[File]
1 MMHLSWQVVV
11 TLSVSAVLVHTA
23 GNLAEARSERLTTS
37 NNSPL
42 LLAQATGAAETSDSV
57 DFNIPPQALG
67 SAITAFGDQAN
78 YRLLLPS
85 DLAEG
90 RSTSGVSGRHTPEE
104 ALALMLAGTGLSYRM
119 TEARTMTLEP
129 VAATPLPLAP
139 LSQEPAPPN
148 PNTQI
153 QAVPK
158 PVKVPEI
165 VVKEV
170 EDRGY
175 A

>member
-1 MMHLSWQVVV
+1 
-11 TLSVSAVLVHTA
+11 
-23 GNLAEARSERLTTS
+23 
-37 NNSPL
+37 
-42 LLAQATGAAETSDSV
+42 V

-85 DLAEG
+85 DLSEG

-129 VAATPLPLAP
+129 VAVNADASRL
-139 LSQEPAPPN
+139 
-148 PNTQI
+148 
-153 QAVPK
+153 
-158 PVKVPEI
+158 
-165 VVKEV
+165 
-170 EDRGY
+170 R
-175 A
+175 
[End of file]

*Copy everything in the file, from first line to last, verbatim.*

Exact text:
1 MMHLSWQVVV
11 TLSVSAVLVHTA
23 GNLAEARSERLTTS
37 NNSPL
42 LLAQATGAAETSDSV
57 DFNIPPQALG
67 SAITAFGDQAN
78 YRLLLPS
85 DLAEG
90 RSTSGVSGRHTPEE
104 ALALMLAGTGLSYRM
119 TEARTMTLEP
129 VAATPLPLAP
139 LSQEPAPPN
148 PNTQI
153 QAVPK
158 PVKVPEI
165 VVKEV
170 EDRGY
175 A

>member
-1 MMHLSWQVVV
+1 
-11 TLSVSAVLVHTA
+11 
-23 GNLAEARSERLTTS
+23 
-37 NNSPL
+37 
-42 LLAQATGAAETSDSV
+42 V

-85 DLAEG
+85 DLSEG

-129 VAATPLPLAP
+129 VAVNADASRL
-139 LSQEPAPPN
+139 
-148 PNTQI
+148 
-153 QAVPK
+153 
-158 PVKVPEI
+158 
-165 VVKEV
+165 
-170 EDRGY
+170 R
-175 A
+175 